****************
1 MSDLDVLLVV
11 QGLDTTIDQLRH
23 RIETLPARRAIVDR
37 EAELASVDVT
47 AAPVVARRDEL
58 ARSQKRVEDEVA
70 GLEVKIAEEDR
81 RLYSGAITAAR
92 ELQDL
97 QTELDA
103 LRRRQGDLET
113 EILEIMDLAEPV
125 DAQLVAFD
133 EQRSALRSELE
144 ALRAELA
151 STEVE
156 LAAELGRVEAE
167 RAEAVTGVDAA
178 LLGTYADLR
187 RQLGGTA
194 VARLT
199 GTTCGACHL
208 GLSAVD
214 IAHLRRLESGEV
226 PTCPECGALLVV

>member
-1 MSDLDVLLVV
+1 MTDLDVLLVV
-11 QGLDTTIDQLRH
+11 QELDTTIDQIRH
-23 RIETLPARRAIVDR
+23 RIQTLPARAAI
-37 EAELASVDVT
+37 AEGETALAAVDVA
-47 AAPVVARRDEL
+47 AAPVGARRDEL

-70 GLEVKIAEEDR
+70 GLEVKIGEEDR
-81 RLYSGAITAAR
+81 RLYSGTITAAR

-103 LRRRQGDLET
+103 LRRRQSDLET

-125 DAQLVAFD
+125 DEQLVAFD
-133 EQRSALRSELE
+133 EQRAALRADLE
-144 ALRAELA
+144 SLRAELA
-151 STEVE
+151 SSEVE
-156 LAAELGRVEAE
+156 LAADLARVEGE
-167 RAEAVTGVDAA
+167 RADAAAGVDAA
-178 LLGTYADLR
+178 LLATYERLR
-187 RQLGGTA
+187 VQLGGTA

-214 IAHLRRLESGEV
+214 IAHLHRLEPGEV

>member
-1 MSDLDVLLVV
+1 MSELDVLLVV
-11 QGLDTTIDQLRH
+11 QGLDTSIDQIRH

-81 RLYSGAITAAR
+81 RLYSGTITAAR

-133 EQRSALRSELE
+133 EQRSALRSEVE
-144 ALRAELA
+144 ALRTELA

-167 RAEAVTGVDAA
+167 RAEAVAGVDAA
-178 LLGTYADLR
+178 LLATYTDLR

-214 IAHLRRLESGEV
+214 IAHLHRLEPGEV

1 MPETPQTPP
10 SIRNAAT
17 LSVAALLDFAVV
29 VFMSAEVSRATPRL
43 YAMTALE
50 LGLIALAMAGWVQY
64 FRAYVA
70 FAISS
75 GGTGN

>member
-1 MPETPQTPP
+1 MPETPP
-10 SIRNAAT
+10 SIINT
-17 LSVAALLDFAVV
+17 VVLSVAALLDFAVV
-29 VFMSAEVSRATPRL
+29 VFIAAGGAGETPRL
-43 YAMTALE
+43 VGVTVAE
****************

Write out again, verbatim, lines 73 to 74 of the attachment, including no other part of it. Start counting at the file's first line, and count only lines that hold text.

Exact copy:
+167 RAEAVAGVDAA
-178 LLGTYADLR